Finally, with one mile left, I looked down at the 3:20 on my watch and realized that I hadn’t done so bad after all. ONE. FINAL. PUSH. No pansies allowed at this point.
Run forresssst runn!!!
So I reached down deep into my little gut, and started running, balls out, as hard as I could to the finish line!!!
I’m talking a glorious, beautiful, solid 5 minute pace!!!!!
(Disclaimer: it may have just FELT like a 5 minute pace, but could have actually been closer to umm.. you know..7:46…)
As I ran into the finish line, right on the 50 yard line of Neyland Stadium, I felt a huge smile stretch from ear to ear.
3:28. My first official sub 3:30 marathon! With the way I trained…Not bad. Not bad at all.
Where Bittersweet Meets Sweet
I found Beth at the finish. She PR’d with a cool 3:19, less than a year after having her first child. I was super proud of her, but knew that she also missed her goal time. We gave each other a sweaty nasty hug, and began the typical post marathon complaint fest:
“That course was SO hard. SO HARD!” She said.
“Yeahhhhh, I think every year I forget how hard it is!!” I replied.
“The hills were awful!!!”
“I know, and it was so freaking hot. Why is it so hot anyway? I hate the sun…let me tell you what else I hate about running….”
..that kinda stuff.
However, we quickly forgot all of that nonsense as soon as we walked into the post race party room– complete with probably the most amazing combination of edible greatness I had ever seen in my life.
Engage inner fat kid mode.
Fresh baked amazingness.
I think probably every drink ever made.
…Some healthy stuff I didn’t notice….
For a good girl on a diet, it was total bad girl heaven.
Beth, her husband, and I all sat around a table, laughed, griped, and ate. We celebrated the little victories of the day and swore off the moments we’d rather forget.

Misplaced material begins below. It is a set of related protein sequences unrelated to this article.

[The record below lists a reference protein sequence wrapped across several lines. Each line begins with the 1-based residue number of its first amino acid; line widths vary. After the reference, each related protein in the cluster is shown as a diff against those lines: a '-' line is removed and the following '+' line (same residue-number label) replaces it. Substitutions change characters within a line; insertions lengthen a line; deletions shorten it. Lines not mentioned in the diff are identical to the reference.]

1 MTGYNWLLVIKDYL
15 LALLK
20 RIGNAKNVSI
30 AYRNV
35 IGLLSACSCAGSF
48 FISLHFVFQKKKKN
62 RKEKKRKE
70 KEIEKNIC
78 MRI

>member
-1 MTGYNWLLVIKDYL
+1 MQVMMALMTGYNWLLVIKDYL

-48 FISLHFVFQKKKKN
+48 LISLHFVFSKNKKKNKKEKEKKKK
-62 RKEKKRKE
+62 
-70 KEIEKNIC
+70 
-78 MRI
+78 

After I stuffed my face, I walked the mile back to my car, usually the crappiest part of the marathon, and reflected on my race. I didn’t reach my goal. But I didn’t suck at life either. It was a good/bad day. And as I sat down, I realized that despite a PR, I’d never felt better. I even took this gangsta picture for all of you….
After I got back to our cabin, I cleaned up, told my kids I won the race (shut up, I got my age group) and I slipped on a pair of high heels for a day on the town. And it was in that moment, as I easily stood up on 4 inch wedges, that the sad truth sank in: I wasnt sore. I felt fine. And I knew why. I didn’t try hard enough, and I failed to run a peak effort race.
I didn’t feel a ton of pain. I didn’t puke my guts up at the finish. I didn’t leave it all out on the course.
I just kinda, you know, ran.
Grrrrr. Daggum marathon!!!!
“DANGITT! I’m not sore!!” I shouted to my husband, “I didn’t run fast enough. I have to try again! Google the next marathon within 100 miles of our house!”
Sure, I got to the finish line happy and healthy, and that was my true goal. But you know as well as I do what lies just underneath the surface: the GOTTA BE’s.
Gotta be better.
Gotta be faster.
Gotta be100 times more awesome at life.
The “gotta keep up that never ending chase for personal success and satisfaction”. Why? I dunno… because I’m human? Because it’s so freakin’ addicting? It feels good to hurt? It doesn’t matter. All I know is that no matter how many times I run one, I always love it, hate it, write it off, and then learn from it. And THAT is what keeps me coming back for more. Knoxville made me happy, but I’m still so hungry for more. Starving.
So thank you, Knoxville Marathon, for providing 26.2 miles for me to turn into a cocky little brat, a raging schizophrenic, a dumb blonde, a humble little baby, and finally…a RUNNER…all in one day.
Crave the run. 🙂
SO- you tell me. Did I run a good race or do I need a repeat?? Leave your thoughts below!
P.S. I have another ultra adventure coming up with Amber and some other friends in California. Stay tuned! ~Ash